8. What Happens If I Relocate or Downsize?

When considering your options for retirement living, take into account your proximity to health services, your hobbies and activities, and not isolating yourself from a partner, friends, and family members. 

9. Do I Wish to Make Final Super Contributions?

You can use a retirement calculator to calculate your super fund contributions. You’re likely to have more money when you retire if you put more into your super before retirement. 

In addition, if you make a “salary sacrifice” and invest part of your before-tax income into your super, the government will generally tax it at 15%.   

A comfortable retirement depends on whether you’re able to make your super fund work for you. The first step is to monitor your super closely.

Need assistance in retirement planning? Request a call from our financial experts now!

References

Life expectancy continues to increase in Australia.   https://www.abs.gov.au/media-centre/media-releases/life-expectancy-continues-increase-australia/

Retirement and Retirement Intentions, Australia. https://www.abs.gov.au/statistics/labour/employment-and-unemployment/retirement-and-retirement-intentions-australia/latest-release

Retirement Income Review Final Report. https://treasury.gov.au/sites/default/files/2020-11/p2020-100554-00bkey-observations_0.pdf

Getting your super: Find out when you can access your super. https://moneysmart.gov.au/how-super-works/getting-your-super 

When you can access your super. https://www.ato.gov.au/individuals/super/in-detail/withdrawing-and-using-your-super/withdrawing-your-super-and-paying-tax/?page=2  

Retirement Income Review Final Report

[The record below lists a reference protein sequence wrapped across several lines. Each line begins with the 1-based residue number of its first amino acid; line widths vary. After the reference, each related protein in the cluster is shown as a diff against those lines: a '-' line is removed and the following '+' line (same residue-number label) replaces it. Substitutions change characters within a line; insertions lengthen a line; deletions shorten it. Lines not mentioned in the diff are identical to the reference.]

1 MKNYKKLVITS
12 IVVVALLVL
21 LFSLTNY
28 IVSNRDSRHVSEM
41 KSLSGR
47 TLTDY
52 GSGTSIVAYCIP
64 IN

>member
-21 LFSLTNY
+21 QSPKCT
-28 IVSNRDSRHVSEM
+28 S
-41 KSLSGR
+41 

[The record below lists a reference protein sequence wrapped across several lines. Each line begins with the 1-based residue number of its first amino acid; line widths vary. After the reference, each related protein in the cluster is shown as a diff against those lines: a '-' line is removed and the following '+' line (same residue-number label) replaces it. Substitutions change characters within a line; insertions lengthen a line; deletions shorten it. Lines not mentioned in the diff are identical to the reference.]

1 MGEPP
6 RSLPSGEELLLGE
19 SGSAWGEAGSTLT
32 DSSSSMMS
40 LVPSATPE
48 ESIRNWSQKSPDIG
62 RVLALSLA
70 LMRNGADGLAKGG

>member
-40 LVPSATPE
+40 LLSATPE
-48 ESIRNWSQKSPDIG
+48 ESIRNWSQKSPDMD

.https://treasury.gov.au/sites/default/files/2020-11/p2020-100554-00bkey-observations_0.pdf

2015 Intergenerational Report. https://treasury.gov.au/sites/default/files/2019-03/2015_IGR.pdf

Amp/NATSEM Income Health Report

https://www.amp.com.au/content/dam/amp/digitalhub/common/Documents/Insights/News/AMP.NATSEM%2037%20Going%20the%20distance%20-%20Working%20longer%2C%20living%20healthier%20FINAL.pdf

ASFA Retirement Standard. https://www.superannuation.asn.au/resources/retirement-standard   

11. How much you can get. https://www.servicesaustralia.gov.au/individuals/services/centrelink/age-pension/how-much-you-can-get 

udgets-Dec2018.pdf.aspx?Embed=Y 

Age Pension. 

https://www.dss.gov.au/seniors/benefits-payments/age-pension

Super contributions 

https://www.gesb.wa.gov.au/__data/assets/pdf_file/0005/2588/contributions_form.pdf

Social security age pension overview. https://www.dva.gov.au/financial-support/income-support/support-when-you-cannot-work/pensions/social-security-age-pension

Salary sacrifice arrangement for employees.

https://www.ato.gov.au/general/fringe-benefits-tax-(fbt)/in-detail/employees/salary-sacrifice-arrangements-for-employees/